PR Firm or Department

Posted: February 19, 2011 in Public Relations, Topics of the Week

Deciding between a Public Relations firm or department to pick a career in is a vital part of PR. As potential future PR professionals it is something we are faced with not necessarily today, but very soon. Personally, I would rather work at a PR firm. There are many aspects of firms that appeal to me more than working at a department.

In just reading Chapter Four in our textbook, Public Relations: Strategies and Tactics, departments seemed a lot more complicated than firms. The levels of management, line and staff functions, and the friction that all goes on within the department swayed me already towards the firms. Firms have more excitement and adventure to them than departments.

Some major things that stuck out with me that the book stated were:

Marketing Communications, involving the promotion of products and services through such tools as news releases, feature stories, special events, brochures, and media tours.

Crisis communication, in which management is counseled on what to say and do in an emergency such as an oil spill or a recall of an unsafe product.

International jobs. I love to travel, and having a job that offers that would be a huge benefit for me. I already have some experience in this as my dad’s current job has him travel quite a lot, and on the rare occurrence I get to go with him, it’s a total blast not only getting the experience working for his company for a short time, but also seeing the world.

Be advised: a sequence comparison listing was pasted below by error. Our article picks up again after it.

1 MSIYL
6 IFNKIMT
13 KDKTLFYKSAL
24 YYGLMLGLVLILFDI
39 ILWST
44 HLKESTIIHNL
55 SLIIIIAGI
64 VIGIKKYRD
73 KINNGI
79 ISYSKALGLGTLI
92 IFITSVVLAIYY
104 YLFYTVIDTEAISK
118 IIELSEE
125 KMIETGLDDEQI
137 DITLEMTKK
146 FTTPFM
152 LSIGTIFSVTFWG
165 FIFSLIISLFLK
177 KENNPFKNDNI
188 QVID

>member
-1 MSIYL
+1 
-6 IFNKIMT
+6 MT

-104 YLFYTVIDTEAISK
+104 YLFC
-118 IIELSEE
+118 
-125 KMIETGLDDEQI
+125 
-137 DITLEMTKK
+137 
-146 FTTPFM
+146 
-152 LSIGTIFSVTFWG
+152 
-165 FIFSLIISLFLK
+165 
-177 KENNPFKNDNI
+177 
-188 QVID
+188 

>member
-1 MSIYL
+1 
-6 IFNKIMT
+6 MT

These are probably the three biggest advantages to working for a firm that appealed to me. I think the biggest part of it is the International area. Having some experience in working for my dad’s company, Z-Medica, as a Communications Associate and helping them out at different Trade Shows has given me a good view on some of the work that I would be doing at a firm. I really enjoyed doing it, and hopefully it can be something I can use in the future as I search for career opportunities very soon.

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Comments
  1. […] This is a post from Ben Herrman.  I read this post and thought that it offered a lot of good information.  You can view the original post here. […]

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